Minister of Labour and Vocational Training Ith Samheng said the government has striven to strengthen cooperation with partner countries to provide more overseas employment opportunities to Cambodian workers. At present, about 1.3 million workers send almost $3 billion a year in remittances to their families.

Samheng was addressing more than 3,700 managers and department heads from 384 factories and manufacturing enterprises in the capital on May 14.

“Along with domestic job opportunities, the government strives to find employment overseas. The approximately 1.3 million people who currently work abroad send about $2.7 billion per year to their families. This is a large contribution to the Kingdom’s development,” he said.

He added that the textile-linked sectors, including garments, footwear and travel goods, currently employs more than 850,000 workers in 1,325 factories, and exported more than $12.8 billion worth of goods last year, making Cambodia one of the leading exporters of garments to international markets.

Samheng said the implementation of trade union laws promotes the freedom of professional organisations, with a total of 6,064 registraters in the first three months of this year. This includes 5,741 local unions, 268 federated unions, 42 confederation unions and 13 employers’ associations.

He also explained that the government has prepared a vocational training plan for 1.5 million young people from poor and vulnerable households across the country, with the state guaranteeing cash subsidies for trainees from this year onwards. The plan is aimed to providing them with the opportunity to develop skills that will help them find employment or create their own businesses, as well as develop a skilled workforce that can meet the demands of new investment in Cambodia.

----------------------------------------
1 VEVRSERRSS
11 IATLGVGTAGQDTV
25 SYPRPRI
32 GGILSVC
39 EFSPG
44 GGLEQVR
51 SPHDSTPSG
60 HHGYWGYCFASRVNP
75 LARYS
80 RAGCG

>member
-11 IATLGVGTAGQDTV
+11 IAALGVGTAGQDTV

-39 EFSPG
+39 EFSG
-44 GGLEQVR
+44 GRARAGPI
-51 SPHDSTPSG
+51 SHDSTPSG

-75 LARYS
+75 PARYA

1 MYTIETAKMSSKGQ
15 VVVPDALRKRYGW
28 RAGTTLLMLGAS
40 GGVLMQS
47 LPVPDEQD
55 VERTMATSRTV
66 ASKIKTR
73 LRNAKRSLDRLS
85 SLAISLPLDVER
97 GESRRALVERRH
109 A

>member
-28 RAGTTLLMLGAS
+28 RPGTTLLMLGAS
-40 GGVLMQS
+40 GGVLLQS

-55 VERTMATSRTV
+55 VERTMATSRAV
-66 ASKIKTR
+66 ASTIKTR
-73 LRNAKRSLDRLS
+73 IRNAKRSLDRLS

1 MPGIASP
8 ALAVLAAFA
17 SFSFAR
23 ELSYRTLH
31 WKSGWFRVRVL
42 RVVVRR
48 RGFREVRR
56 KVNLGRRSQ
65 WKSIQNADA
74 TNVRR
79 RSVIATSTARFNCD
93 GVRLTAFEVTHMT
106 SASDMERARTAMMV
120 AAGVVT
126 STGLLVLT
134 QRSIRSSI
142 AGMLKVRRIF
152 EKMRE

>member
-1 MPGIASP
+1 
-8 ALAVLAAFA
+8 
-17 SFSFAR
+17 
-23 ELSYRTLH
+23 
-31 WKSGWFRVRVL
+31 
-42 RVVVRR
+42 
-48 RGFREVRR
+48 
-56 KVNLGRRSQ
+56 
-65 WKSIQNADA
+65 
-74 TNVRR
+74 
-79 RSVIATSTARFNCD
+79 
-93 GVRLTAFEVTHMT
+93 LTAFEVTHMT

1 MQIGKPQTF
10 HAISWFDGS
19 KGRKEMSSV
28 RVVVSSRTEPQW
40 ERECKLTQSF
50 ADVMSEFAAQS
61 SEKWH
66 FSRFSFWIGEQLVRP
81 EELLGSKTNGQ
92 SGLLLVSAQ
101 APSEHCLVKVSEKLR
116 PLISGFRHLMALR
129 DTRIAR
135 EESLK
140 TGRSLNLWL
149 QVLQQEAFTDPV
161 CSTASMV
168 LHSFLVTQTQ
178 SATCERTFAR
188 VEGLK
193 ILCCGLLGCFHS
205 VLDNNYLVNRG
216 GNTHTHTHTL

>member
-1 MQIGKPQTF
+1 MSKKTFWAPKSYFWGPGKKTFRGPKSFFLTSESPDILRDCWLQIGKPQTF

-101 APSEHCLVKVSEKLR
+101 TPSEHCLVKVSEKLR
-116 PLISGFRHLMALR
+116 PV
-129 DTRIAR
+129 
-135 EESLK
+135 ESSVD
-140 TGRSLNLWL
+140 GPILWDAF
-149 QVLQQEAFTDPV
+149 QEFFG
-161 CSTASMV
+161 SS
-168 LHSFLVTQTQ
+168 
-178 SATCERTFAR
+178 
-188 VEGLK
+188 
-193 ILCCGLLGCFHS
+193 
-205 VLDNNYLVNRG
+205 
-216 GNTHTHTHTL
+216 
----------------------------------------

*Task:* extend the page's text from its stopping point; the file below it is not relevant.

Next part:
According to the labour minister, 17,102 enterprises and economic institutions are registered with the ministry, employing 1.5 million people and earning an average of more than $4.55 billion a year. More than two million additional people benefit indirectly from this sector.

He noted that during the Covid-19 crisis, Prime Minister Hun Sen introduced measures that protected people’s abilities to maintain stable, productive lives, and enabled many factories and enterprises to weather the storm.

Last month, Samheng declared that Cambodian migrant workers were ranked as some of the hardest working in South Korea.

“The South Korean government has promised to increase the number of contracts it will offer to Cambodian workers by 10,000 or more, which is great news for the Kingdom,” he added.